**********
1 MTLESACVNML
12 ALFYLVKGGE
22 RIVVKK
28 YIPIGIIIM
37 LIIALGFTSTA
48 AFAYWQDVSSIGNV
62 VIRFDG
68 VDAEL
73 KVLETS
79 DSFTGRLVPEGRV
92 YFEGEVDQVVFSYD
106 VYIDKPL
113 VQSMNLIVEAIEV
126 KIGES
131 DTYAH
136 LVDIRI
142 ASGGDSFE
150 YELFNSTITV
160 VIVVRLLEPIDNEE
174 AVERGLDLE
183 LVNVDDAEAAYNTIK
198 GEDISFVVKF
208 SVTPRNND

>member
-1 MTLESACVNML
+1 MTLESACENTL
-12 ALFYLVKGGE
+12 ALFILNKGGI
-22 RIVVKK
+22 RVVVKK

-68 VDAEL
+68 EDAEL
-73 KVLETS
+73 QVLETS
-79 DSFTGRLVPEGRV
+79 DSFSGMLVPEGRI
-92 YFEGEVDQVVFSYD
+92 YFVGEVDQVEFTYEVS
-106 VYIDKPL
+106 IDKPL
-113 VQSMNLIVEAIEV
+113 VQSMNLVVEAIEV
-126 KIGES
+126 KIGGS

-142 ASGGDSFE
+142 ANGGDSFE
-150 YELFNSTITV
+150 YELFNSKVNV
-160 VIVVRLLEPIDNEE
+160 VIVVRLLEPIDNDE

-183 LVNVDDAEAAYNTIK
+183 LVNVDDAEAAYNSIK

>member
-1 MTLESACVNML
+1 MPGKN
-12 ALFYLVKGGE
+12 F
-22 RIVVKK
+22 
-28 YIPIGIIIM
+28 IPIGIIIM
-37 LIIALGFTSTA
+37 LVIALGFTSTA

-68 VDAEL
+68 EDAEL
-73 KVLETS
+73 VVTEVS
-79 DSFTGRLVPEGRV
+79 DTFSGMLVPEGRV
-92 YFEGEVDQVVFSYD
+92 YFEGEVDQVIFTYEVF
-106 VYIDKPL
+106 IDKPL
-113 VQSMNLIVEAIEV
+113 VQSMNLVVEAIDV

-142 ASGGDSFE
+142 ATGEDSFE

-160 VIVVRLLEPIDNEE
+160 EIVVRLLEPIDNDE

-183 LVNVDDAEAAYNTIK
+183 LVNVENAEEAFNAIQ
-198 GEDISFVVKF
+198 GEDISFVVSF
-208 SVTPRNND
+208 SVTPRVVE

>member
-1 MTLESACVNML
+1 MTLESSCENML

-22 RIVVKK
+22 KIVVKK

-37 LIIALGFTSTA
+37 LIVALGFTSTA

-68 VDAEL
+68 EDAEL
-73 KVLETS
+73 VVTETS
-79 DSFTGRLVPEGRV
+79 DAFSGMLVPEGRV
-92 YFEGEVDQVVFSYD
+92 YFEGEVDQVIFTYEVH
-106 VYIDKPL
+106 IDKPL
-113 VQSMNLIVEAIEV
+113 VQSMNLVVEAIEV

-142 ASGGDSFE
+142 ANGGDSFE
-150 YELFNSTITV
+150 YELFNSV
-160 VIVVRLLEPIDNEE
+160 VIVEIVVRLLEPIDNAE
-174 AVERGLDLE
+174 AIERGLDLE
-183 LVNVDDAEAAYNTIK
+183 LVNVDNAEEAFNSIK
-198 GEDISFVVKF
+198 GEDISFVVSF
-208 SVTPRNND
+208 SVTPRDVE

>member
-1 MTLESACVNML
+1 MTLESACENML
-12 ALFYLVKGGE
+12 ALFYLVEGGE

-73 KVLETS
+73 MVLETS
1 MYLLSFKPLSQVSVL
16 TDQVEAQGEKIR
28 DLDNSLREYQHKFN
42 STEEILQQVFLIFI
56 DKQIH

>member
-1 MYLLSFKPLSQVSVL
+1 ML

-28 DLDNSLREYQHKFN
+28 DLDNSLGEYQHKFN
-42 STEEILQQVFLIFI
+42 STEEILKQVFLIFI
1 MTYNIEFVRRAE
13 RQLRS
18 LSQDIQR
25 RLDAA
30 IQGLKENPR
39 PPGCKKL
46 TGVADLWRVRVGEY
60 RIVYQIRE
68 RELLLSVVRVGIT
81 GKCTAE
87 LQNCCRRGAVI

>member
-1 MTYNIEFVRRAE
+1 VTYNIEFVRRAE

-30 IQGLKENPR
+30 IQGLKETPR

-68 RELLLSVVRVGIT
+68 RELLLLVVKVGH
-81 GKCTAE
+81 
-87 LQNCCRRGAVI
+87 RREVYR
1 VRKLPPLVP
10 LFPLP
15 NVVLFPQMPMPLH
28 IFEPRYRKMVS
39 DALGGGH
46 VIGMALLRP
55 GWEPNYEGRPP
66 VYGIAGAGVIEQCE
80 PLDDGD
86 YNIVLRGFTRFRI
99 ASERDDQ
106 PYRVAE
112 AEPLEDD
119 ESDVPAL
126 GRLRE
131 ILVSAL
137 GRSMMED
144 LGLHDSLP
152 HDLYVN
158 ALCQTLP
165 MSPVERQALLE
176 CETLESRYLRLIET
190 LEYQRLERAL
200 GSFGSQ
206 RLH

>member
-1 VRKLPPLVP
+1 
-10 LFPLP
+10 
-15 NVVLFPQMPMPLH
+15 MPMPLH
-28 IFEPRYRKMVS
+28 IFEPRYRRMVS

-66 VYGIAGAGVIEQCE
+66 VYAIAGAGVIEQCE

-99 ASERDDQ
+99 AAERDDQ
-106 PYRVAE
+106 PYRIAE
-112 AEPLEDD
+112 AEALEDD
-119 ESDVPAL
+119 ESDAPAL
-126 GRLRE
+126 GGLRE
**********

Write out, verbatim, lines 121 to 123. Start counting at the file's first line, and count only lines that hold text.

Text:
+1 MTLESACENML
-12 ALFYLVKGGE
+12 ALFYLVEGGE